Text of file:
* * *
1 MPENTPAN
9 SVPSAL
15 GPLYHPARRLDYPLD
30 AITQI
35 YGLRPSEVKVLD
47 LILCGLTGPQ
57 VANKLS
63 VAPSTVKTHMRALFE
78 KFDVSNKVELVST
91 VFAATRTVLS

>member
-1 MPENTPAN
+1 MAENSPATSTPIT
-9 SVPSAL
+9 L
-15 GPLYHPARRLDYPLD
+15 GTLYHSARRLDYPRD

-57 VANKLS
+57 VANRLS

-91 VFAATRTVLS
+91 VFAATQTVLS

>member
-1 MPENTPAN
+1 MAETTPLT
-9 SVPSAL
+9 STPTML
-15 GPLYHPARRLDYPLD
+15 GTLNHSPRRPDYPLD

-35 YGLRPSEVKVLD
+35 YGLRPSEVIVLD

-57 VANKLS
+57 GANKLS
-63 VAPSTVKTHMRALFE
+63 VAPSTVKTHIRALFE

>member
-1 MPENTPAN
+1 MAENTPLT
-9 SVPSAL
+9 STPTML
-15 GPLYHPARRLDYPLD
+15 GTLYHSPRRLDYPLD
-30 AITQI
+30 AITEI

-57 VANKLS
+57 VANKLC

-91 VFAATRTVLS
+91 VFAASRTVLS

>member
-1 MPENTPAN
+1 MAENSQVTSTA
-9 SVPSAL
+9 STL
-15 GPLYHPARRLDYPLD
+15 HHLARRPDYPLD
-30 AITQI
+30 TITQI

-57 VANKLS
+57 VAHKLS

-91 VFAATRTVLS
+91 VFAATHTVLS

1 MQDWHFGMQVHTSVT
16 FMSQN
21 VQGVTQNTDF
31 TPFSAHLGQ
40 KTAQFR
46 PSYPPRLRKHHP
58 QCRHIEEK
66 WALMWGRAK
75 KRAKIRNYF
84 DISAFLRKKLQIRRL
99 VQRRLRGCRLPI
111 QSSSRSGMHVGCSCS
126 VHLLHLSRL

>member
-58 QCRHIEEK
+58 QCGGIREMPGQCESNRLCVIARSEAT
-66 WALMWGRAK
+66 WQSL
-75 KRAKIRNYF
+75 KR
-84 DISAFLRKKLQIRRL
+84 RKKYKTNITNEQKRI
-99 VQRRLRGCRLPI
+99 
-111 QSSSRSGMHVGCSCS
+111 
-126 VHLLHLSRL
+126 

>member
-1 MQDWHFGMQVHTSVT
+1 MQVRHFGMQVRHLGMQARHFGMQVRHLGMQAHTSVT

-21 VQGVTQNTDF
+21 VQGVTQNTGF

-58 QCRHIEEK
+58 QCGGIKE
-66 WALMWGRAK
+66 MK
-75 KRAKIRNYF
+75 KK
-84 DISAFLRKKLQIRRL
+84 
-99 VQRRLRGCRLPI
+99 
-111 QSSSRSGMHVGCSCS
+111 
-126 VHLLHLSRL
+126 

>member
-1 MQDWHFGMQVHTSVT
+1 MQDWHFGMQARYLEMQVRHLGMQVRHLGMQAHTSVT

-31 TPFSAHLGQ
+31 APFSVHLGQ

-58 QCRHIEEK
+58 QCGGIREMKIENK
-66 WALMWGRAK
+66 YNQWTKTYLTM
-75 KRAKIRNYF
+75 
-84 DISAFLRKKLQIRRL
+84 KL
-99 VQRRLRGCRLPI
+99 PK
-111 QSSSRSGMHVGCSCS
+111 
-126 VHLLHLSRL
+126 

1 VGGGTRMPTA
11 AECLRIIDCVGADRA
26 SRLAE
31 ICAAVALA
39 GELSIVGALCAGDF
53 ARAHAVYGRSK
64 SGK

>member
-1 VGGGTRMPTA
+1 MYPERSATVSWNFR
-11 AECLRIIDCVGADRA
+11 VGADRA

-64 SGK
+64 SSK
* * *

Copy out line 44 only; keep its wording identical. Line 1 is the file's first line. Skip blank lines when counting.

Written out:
-57 VANKLS